When people want to protect their ego and prerogatives, they oppress and demoralise those around them. According to Bishop Robert Barron, ‘there is a very unsubtle version of this method: you attack, put down, insult, and undermine those around you. This is the method of the bully. But the religious version is much subtler and thus more insidious and dangerous. It takes the Law itself—especially the moral law—and uses it to accuse and oppress. “I know what’s right and wrong; I know what the Church expects of us; and I know that you are not living up to it.”’ Jesus was misunderstood, maligned, and undermined through accusation and gossip. The motivation of Jesus’ mum, brothers, sisters, and the Pharisees was to “retrain” and suck Jesus into the slavery of ego addiction just because they were not spiritually related. Beloved, are you spiritually related Jesus Christ? Are you doubting like the Pharisees or so caring like Mary, trying to put Jesus under your terms? Please, stop taking Jesus literally, receive and take him spiritually. To be in Jesus’ family is thicker and eternal than human association.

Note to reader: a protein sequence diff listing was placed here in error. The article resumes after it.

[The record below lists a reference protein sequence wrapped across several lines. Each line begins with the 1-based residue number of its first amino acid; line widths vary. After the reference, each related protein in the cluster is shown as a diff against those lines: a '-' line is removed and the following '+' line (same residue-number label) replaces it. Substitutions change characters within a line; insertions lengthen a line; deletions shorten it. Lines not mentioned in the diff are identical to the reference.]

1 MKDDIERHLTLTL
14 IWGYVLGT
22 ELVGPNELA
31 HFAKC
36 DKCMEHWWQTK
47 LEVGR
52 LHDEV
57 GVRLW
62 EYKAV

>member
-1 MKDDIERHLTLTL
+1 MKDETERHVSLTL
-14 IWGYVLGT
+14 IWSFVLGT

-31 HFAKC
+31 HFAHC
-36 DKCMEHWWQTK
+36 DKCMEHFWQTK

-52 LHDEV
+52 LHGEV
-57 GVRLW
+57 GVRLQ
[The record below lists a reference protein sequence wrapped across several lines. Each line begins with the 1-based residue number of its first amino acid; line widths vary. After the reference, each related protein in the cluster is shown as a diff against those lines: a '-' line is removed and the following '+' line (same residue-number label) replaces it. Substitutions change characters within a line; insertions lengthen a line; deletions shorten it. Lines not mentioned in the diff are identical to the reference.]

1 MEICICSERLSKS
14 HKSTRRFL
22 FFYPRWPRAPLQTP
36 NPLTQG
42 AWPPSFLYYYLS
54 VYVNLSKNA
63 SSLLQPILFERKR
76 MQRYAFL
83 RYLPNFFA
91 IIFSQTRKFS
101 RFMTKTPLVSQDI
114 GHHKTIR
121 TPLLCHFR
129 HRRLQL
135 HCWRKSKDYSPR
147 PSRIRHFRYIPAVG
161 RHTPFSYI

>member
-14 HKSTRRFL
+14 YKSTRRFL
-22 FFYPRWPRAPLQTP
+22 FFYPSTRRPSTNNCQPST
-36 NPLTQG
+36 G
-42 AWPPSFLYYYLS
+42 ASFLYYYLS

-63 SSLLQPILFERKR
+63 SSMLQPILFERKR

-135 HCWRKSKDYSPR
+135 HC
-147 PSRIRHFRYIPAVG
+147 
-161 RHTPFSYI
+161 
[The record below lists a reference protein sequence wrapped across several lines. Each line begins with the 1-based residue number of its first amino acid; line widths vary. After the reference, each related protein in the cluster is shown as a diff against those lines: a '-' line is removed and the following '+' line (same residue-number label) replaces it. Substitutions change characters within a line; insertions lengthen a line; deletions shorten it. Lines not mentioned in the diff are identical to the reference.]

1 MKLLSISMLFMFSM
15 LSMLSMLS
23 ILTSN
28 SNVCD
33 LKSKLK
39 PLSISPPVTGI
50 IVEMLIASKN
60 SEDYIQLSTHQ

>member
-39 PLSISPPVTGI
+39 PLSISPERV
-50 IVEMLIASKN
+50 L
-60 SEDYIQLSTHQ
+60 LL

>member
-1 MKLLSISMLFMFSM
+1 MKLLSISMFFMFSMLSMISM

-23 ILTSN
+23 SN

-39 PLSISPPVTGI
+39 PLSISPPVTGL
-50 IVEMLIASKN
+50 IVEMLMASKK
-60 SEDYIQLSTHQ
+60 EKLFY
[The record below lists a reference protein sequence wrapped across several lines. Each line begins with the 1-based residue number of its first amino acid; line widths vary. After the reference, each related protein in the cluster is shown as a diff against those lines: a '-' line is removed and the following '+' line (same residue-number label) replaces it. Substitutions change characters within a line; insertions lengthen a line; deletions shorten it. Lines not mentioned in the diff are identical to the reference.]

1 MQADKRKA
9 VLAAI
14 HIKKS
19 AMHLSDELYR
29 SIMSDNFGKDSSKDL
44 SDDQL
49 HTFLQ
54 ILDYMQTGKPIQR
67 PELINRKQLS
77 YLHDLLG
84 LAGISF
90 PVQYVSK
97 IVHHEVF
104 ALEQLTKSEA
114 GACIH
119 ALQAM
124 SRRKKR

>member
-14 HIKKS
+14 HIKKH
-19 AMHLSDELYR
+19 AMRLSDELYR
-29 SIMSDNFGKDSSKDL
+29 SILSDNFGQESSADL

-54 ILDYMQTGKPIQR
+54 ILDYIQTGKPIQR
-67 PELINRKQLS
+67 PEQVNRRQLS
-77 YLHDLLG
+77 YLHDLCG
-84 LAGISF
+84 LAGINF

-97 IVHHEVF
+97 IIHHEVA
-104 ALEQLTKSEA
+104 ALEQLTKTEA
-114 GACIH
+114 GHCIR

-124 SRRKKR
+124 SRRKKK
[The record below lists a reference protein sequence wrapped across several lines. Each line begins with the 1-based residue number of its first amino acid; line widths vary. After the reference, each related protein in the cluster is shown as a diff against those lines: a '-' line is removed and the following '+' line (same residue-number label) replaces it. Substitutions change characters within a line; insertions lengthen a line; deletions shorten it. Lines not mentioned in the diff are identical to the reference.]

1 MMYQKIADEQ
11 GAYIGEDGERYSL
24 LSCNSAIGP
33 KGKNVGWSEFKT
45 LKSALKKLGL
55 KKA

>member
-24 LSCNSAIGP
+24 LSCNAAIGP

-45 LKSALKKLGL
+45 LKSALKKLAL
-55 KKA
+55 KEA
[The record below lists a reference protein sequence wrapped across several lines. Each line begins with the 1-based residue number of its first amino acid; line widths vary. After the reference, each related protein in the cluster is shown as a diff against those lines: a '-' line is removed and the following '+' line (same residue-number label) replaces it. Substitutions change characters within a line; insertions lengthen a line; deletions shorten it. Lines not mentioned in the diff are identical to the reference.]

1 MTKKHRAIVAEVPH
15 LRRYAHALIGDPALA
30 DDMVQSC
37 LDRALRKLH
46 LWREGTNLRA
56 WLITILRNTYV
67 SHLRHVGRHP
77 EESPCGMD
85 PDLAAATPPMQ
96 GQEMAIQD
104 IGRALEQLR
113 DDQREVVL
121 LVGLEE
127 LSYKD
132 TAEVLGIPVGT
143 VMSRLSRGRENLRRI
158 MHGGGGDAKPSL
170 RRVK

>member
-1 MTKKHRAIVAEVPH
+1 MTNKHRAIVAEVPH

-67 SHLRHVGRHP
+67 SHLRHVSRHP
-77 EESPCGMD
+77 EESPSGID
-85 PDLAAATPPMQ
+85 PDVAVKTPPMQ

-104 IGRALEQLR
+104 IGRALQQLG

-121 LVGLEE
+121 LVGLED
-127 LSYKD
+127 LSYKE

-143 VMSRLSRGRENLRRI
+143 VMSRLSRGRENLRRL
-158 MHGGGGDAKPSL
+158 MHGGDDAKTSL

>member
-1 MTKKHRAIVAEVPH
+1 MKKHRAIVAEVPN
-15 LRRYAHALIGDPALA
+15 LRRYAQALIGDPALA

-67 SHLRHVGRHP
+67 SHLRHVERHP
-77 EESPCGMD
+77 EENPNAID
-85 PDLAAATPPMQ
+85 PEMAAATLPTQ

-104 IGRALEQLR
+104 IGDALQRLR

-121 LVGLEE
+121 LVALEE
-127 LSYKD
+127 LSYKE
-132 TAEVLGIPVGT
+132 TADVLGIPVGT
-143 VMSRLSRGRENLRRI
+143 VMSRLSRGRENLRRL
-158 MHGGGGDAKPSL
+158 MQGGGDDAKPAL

Please let’s sing together:
When Jesus is in the family, happy happy happy home 2x
When the devil is in the family, trouble trouble home 2x